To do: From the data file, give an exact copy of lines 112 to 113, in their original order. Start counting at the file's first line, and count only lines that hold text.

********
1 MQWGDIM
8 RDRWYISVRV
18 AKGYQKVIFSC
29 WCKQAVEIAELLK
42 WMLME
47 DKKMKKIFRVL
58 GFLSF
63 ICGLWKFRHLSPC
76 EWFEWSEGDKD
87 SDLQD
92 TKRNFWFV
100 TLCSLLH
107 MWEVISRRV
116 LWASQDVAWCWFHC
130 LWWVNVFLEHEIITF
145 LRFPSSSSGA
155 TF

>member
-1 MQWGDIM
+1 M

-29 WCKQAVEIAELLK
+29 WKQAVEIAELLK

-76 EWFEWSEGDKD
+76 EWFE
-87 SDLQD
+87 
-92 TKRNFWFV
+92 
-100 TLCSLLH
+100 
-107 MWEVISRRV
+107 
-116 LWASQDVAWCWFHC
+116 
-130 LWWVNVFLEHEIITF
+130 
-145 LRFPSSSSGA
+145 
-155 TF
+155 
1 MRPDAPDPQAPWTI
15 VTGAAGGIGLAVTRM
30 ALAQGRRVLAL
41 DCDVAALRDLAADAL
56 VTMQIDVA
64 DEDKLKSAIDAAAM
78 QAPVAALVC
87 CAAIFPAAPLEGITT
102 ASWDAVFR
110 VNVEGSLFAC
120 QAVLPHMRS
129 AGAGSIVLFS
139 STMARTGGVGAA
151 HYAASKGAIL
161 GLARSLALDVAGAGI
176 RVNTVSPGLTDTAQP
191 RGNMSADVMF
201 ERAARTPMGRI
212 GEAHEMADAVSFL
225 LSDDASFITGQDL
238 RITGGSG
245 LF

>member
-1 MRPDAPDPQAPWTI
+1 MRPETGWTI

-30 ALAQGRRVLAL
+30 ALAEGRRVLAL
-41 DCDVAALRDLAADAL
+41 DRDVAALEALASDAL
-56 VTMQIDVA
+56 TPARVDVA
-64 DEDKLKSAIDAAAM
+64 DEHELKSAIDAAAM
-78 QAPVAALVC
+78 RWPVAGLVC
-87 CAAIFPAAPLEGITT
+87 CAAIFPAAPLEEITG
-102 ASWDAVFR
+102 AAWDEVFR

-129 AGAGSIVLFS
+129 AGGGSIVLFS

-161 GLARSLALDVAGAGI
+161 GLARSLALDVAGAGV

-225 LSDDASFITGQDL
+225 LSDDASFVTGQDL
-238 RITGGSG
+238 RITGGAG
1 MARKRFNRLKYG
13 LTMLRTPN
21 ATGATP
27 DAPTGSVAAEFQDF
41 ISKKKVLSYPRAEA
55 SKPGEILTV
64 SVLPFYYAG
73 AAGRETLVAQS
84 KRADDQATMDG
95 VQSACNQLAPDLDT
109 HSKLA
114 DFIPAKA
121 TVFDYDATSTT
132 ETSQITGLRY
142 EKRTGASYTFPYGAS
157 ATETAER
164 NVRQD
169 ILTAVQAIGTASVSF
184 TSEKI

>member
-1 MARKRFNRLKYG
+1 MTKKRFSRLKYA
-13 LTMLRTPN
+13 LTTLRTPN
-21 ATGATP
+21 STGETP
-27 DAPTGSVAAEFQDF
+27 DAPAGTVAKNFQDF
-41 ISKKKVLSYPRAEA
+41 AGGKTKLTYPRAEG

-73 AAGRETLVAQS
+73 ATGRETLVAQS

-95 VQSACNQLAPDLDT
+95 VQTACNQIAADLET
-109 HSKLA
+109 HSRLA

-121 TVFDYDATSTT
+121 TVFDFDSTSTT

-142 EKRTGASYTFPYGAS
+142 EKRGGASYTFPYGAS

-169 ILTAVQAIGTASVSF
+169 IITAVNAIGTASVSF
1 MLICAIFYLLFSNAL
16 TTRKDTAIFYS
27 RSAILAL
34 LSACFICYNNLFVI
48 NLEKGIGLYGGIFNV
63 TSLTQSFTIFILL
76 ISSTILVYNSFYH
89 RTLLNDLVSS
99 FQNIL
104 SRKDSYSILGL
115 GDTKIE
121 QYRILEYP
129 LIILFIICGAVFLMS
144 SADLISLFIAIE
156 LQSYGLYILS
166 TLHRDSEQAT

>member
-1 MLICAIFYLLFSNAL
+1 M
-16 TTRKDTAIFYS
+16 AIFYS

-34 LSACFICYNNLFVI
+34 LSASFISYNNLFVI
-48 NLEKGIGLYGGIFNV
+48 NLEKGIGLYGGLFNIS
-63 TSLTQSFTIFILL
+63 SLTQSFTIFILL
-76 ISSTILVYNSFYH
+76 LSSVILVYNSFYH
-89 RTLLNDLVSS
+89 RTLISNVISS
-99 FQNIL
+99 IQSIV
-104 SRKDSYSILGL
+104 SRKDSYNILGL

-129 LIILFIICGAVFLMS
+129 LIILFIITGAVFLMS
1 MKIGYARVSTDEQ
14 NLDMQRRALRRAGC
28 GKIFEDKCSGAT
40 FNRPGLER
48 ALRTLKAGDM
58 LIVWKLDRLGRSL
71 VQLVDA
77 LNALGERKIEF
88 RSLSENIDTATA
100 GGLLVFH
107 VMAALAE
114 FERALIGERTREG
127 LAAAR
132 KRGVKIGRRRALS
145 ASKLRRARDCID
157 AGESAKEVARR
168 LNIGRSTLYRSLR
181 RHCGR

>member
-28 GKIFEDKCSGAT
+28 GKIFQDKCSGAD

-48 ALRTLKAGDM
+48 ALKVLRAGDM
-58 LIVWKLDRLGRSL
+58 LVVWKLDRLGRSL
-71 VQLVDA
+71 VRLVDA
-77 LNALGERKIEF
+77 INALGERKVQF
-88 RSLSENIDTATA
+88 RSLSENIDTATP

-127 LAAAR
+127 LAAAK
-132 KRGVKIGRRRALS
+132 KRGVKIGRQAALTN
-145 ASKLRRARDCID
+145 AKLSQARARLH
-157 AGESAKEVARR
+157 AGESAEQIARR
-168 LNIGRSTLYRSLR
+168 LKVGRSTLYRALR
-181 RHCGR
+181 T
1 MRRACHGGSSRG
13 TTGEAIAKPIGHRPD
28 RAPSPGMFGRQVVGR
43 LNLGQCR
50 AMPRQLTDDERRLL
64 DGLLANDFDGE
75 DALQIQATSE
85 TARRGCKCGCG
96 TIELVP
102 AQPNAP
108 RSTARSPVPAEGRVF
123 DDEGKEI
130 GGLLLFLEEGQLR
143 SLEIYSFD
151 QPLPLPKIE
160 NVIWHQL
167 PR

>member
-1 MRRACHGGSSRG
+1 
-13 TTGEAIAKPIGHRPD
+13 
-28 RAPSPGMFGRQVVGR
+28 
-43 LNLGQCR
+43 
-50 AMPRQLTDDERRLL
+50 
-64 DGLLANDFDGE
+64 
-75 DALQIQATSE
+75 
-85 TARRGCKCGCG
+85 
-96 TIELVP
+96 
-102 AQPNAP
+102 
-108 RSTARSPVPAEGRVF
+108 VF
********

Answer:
-21 ATGATP
+21 STGETP